Four Year and Community College Partnerships: A Pipeline to Academic Success
Presenters: Eric Thompson, Metropolitan Community College
For many students in our region, college attainment is still far out of reach. From financial challenges to poor academic preparation to family responsibilities, students are faced with many barriers to reaching their academic goals. Many rely on the community college as a conduit to their ultimate goal of entering 4-year schools to complete a BA/BS degree. Thus, the two- to four-year transfer process, when it functions well, represents a critical means for upward mobility across the United States. Despite this great promise, the transfer process does not work well for most students. Join our panel of professionals as we examine and discuss the importance of productive, robust relationships between community colleges and their 4-year partners in implementing new fresh ideas to close the transfer gap.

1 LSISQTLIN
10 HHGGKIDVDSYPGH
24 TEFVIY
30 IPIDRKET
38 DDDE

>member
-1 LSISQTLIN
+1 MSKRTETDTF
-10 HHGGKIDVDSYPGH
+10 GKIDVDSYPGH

KC FAFSA Challenge: Providing Resources for Students to Pursue a Post-Secondary Education
Presenter: Erika Garcia-Reyes, Mid-America Regional Council
Kansas City is one of 22 cities selected for the FAFSA Challenge grant. The grant’s purpose is to help students navigate through the changes and achieve a FAFSA completion rate of 65% for the graduating class of 2017 in the Kansas City Public School district. This session will focus on sharing best practices focused on equipping counselors/advisers, increasing student accountability, and increasing family and regional engagement to achieve the goal.
Best Practices in College & University Coaching and Retention Programs
Presenter: Mathew Quick, Sandy Waddell, and Ashley Halter, Rockhurst University